Lying, Cheating and Stealing

Rose wants an American Girl doll. If you’re not familiar with them, they’re high-end dolls that can be customized to your tastes and there are tons of expensive accessories to go with them. They’re really not that different from regular dolls, except that they have that je ne sais quoi (French for marketing) that makes every girl want them.

I had no intention of buying one. I really didn’t. But then came the pacifier challenge. Rose had to quit using her pacifier, and I happened to discuss the issue with one of the country’s leading childcare experts (one of the perks of writing magazine articles), and he suggested we use an incentive program. What did Rose want more than anything? That’s right. An American Girl doll. Normally, I wouldn’t buy my four-year-old a 105-dollar doll, but given a choice between her and orthodontia, the doll, although not covered by dental insurance, seemed much more economical.

So we began the process of quitting the pacifier. We did not make her cut down on use. We’d already gone down that road and we’d already backslid, so we really needed to cut out the pacifier altogether. The only real problem area was sleeping. Rose really needed the pacifier to fall asleep, but we dug in our heels and she went to bed without a paci. The first couple of nights were hell. She cried and whined, “I want a paaaaaciiii,” but we didn’t crack.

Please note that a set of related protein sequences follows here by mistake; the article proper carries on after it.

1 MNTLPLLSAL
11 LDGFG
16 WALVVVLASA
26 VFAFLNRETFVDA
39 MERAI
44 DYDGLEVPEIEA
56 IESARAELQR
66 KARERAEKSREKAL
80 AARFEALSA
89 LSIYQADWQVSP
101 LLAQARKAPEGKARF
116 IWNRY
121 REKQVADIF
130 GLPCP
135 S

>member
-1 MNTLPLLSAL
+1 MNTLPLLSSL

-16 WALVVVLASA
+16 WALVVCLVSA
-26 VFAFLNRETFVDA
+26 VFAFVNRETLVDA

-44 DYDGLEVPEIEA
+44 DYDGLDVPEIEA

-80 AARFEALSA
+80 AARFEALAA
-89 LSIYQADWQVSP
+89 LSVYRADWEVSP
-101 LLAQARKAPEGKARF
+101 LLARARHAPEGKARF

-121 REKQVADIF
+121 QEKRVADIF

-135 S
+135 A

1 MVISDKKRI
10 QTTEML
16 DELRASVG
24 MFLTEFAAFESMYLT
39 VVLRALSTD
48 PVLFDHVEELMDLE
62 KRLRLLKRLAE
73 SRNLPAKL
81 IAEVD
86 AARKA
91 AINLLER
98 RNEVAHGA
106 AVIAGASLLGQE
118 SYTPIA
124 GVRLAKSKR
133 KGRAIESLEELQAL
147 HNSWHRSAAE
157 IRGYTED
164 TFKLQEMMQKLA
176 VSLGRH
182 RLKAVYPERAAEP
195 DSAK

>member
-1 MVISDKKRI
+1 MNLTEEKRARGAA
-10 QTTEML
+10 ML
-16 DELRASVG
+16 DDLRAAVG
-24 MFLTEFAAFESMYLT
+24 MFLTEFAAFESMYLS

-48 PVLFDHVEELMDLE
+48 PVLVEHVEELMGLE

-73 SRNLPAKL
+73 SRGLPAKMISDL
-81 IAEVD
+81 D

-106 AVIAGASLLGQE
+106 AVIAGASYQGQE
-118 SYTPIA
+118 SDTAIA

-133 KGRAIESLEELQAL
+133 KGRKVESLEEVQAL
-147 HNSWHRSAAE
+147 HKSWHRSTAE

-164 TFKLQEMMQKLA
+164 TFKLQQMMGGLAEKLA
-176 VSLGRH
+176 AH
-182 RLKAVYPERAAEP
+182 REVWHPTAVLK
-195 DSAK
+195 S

I kept going into her bedroom and saying, “Do you want the American Girl doll?”

She’d creak, “Yeeeess.”

“Well, if you go two weeks without a paci, then you can have the doll,” I’d say.

“Ohhh kaaaay,” she’d say, frowning.

Once she got over the initial shock of it, she was doing really well. The last time we’d tried to give up the paci, she’d steal her brother’s pacifiers, out of his mouth, waking him up in the middle of the night. This time, we put a child lock on the outside of his door so she couldn’t get in. We also told her that Christian would be giving up his pacifier too.

“Christian doesn’t get a paci either?” she asked, worried about her source, but pleased that her brother had to suffer.

“No, he won’t,” we said, and we fully intended to wean him off of his pacifier.

But we didn’t. Christian isn’t the good sleeper that Rose was. He’s fifteen months old and his sleeping pattern goes through cycles. He’ll sleep through the night for a week at a time, and then he’ll get a new tooth and he’s back to waking up at 2 or 3 a.m. We are desperately trying to train him to sleep through the night and to take away his pacifier during this process would be devastating to all concerned.

For a while, we told Rose that Christian would indeed give up his paci, and we meant it, but then he got three teeth at once and we needed that sucker so badly that weaning him was out of the question. Rose was on top of this and she began to steal pacis, just like last time we tried to quit.

She’s a really smart kid, but she’s not very good at deception. Every time she had a paci, she’d tell me, “I don’t want songs or a hug,” before bed. Or “I don’t need a book” before her nap. And up until just recently, she’d hide the purloined pacifier under her pillow, every time, making it pretty easy to find when I went in to take it away. Did I take it away every time? No. I did at night, but naps were so tenuous that sometimes I just let her fall asleep with a paci and pulled it out of her mouth when she was sleeping. Sometimes I didn’t even do that. But when I found her with a paci, I’d tell her, “Well, now your two weeks for your American Girl doll start over.”

“Nooooo,” she’d cry.

“I didn’t make that choice. You did,” I’d say, as she burst into tears.